Republican leaders expressed renewed skepticism Tuesday about President Barack Obama's call for a bipartisan forum on health care, raising questions about how much can be achieved at the televised event later this month.
After meeting with Obama at the White House to discuss jobs, House and Senate GOP leaders told reporters there might be room for bipartisan accord on that topic. They were much more dubious about health care, however, the president's signature issue that has been bottled up in Congress for weeks.
"It's going to be very difficult to have a bipartisan conversation with regard to a 2,700-page health care bill that the Democrat majority in the House and the Democrat majority in the Senate can't pass," said House Minority Leader John Boehner, R-Ohio. "It really is time to scrap the bill and start over."
Senate Minority Leader Mitch McConnell, R-Ky., made similar remarks, even though the White House says Obama has no plans to start the process from scratch.
With the two sides at such odds, some Republican activists privately worry that their party's leaders might be walking into a trap on Feb. 25 designed to portray their health care proposals as thin.
If so, a shaky showing by GOP leaders event could possibly embolden congressional Democrats to make a final, aggressive push to overhaul the nation's health care system, with or without any Republican votes.
Some Republicans doubt that scenario, saying Democrats have lost momentum for any plan that's certain to draw fierce criticism. But they noted that the White House has not backed away from its support of legislation similar to what the Democratic-controlled House and Senate passed separately last year over strong GOP objections.
"This is a clever tactic by the president to try to put the Republicans on the defensive," said John Feehery, a GOP consultant and former congressional aide.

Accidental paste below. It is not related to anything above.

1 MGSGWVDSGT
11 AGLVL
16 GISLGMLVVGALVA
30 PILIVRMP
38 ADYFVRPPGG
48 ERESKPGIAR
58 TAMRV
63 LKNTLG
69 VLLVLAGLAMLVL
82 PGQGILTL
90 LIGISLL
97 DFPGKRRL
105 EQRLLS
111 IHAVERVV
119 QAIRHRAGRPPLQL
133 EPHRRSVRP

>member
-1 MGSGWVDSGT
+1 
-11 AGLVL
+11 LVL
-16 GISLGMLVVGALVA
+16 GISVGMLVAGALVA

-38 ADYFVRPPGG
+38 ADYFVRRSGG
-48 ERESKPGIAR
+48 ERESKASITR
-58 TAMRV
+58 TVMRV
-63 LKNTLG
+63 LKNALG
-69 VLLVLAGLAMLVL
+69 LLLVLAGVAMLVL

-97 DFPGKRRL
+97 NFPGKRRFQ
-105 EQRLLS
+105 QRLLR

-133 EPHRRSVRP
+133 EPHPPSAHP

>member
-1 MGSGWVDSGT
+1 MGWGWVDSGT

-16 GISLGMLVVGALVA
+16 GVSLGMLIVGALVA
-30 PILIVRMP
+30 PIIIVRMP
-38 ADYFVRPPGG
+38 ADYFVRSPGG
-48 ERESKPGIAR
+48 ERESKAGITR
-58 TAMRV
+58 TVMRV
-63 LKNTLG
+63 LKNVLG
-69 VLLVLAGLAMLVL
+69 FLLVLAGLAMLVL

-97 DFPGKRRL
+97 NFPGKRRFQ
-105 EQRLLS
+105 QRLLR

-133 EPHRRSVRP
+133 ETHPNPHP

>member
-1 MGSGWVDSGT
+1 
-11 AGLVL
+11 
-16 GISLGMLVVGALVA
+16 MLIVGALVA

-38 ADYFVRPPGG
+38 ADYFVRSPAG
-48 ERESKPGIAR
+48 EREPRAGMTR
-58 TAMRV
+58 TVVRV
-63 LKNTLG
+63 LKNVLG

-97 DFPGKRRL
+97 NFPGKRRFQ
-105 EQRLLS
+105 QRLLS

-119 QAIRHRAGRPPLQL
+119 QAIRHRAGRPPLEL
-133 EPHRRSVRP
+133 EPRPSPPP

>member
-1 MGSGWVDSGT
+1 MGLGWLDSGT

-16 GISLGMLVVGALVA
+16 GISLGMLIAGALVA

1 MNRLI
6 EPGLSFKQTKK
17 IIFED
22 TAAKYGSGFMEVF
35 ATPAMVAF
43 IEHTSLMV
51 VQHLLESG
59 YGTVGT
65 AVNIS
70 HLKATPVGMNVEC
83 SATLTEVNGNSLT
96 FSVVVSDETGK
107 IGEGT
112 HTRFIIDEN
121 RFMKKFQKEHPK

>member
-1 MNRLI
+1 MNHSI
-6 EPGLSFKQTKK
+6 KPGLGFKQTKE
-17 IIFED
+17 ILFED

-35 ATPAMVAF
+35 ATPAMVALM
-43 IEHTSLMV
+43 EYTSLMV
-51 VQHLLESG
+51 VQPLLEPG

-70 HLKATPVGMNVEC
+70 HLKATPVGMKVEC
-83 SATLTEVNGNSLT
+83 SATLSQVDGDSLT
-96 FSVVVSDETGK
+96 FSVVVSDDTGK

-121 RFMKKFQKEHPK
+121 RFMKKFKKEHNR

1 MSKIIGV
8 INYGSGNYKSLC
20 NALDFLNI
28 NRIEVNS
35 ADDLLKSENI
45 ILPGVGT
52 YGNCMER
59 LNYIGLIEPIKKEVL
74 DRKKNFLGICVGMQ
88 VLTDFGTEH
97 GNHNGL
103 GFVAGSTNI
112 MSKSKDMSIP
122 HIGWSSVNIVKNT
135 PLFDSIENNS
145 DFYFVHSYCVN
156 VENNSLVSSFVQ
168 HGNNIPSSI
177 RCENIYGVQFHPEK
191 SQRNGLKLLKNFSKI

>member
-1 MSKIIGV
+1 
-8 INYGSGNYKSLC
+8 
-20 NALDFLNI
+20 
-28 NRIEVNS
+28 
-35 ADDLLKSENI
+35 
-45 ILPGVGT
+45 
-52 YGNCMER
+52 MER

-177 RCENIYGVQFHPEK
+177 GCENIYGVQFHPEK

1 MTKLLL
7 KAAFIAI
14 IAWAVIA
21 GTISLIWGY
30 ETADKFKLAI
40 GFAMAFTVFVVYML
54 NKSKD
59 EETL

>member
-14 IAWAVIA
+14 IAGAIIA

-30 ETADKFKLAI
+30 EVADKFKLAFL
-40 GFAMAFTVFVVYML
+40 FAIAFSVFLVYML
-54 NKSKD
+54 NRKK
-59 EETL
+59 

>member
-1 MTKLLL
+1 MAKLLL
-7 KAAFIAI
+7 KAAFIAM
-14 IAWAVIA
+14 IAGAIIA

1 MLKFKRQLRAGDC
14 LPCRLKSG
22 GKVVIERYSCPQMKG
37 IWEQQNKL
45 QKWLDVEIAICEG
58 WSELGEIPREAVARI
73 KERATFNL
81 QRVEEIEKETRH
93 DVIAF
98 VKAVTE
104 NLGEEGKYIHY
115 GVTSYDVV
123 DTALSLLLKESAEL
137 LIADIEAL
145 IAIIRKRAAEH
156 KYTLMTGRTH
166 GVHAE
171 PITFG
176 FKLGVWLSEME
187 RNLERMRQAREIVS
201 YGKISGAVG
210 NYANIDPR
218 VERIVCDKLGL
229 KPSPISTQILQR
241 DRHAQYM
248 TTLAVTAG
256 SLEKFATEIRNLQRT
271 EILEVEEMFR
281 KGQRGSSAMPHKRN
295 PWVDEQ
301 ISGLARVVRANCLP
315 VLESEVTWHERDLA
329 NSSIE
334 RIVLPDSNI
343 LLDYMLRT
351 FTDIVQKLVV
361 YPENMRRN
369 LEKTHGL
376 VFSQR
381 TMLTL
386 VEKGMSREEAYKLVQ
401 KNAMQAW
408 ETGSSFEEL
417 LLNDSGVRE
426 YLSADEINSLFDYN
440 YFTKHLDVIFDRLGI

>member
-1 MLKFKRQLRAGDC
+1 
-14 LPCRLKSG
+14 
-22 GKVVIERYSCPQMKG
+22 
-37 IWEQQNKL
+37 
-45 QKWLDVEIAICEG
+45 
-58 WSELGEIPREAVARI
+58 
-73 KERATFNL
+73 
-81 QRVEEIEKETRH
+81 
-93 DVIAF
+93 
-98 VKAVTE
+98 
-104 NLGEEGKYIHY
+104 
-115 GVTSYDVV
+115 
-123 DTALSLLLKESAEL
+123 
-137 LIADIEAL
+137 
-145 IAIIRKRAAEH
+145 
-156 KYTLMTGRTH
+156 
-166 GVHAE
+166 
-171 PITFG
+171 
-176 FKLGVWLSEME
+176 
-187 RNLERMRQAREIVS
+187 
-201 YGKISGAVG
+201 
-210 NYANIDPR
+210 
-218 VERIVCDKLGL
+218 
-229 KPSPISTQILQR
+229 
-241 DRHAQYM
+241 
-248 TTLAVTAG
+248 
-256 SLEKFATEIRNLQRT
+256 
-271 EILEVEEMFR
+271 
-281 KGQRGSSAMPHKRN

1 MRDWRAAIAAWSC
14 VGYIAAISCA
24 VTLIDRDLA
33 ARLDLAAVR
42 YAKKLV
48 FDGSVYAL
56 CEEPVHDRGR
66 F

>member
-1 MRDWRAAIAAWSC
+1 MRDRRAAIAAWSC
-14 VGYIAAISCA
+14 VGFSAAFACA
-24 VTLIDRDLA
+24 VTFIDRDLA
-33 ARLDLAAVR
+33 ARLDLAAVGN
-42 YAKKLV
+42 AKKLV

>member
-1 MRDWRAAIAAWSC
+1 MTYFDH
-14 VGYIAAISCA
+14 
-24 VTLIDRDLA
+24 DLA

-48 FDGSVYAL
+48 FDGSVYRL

The House's top two Republican leaders openly questioned Obama's sincerity and hinted they might skip the meeting if he uses the Democratic bills as the starting point for discussions.
"Assuming the president is sincere about moving forward on health care in a bipartisan way, does that mean he will agree to start over?" said a letter to White House Chief of Staff Rahm Emanuel from Boehner and GOP Whip Eric Cantor of Virginia.
"If the starting point for this meeting is the job-killing bills the American people have already soundly rejected, Republicans would rightly be reluctant to participate," Boehner and Cantor wrote.
'A waste of time'
That's how conservative commentator Rush Limbaugh sees it. He says Republicans should not be afraid of being called naysayers on health care — they should wear the label proudly. "Negotiating with Obama is a waste of time," Limbaugh said on his program Monday. "All it's doing is helping him fulfill a photo-op promise of having this stuff televised, and it's also to set (Republicans) up as the reason this didn't pass."
They asked Obama to rule out using "budget reconciliation" rules, which could allow Democrats to enact some health care provisions with a simple Senate majority, not the 60-vote super majority needed to overcome Republican delaying tactics. Democrats control 59 of the Senate's 100 seats.
White House communications director Dan Pfeiffer said the president will not rule out using reconciliation, but is sincere in wanting to hear Republicans' ideas.
Starting from scratch?
In announcing his call for the bipartisan event in a CBS News interview Sunday, Obama was vague when asked whether he was willing to start from scratch on health care. But the White House circulated talking points saying the president is "adamant about passing comprehensive reform similar to the bills passed by the House and the Senate" shortly before Democrats lost their filibuster-proof Senate majority.
All presidents command a bully pulpit, and Democrats feel Obama was especially nimble in parrying House Republicans' arguments and criticisms at a Jan. 29 televised event. The Feb. 25 setting could offer him a similar chance to spar with his critics.
Liberal groups hope Americans will see the Republicans as obstructionists, possibly encouraging Democrats to use their still-sizable congressional majorities to enact their health care proposals via the budget reconciliation rules, without GOP help.
If the Feb. 25 meeting clarifies the sharp differences between the two parties, "that might be helpful," said Richard Kirsch of the liberal Heath Care for America Now.
But some Republicans said Obama runs the risk of appearing insincere if he convenes the bipartisan gathering without showing greater willingness to shelve or greatly change his party's proposals.